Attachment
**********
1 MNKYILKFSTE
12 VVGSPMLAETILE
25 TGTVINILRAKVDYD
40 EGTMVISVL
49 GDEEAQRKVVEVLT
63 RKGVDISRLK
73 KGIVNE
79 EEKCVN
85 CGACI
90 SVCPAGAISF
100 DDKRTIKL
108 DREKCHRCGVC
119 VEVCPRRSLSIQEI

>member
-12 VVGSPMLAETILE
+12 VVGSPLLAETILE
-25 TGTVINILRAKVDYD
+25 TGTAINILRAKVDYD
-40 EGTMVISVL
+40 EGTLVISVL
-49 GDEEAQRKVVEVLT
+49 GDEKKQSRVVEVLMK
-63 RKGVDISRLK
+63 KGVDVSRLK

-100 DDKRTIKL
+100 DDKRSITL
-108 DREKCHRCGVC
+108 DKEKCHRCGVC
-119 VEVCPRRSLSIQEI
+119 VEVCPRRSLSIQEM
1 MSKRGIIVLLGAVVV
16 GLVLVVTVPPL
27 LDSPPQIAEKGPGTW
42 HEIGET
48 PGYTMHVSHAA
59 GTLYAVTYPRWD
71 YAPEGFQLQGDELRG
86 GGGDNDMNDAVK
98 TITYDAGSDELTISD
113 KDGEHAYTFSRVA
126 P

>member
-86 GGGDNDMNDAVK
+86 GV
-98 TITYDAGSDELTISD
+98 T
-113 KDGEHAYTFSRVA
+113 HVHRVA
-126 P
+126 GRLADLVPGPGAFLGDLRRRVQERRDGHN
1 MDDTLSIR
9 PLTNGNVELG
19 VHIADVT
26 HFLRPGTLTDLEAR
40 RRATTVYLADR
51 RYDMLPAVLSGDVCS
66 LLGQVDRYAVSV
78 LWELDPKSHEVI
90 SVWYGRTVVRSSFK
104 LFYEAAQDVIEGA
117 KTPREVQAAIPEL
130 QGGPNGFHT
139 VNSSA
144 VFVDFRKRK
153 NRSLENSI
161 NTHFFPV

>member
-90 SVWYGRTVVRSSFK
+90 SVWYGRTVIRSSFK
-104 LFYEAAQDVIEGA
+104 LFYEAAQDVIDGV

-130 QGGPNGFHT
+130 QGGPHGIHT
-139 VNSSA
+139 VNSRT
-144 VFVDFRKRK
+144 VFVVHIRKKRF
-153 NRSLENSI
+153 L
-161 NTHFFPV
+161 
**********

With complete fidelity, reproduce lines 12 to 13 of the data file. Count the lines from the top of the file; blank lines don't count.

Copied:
108 DREKCHRCGVC
119 VEVCPRRSLSIQEI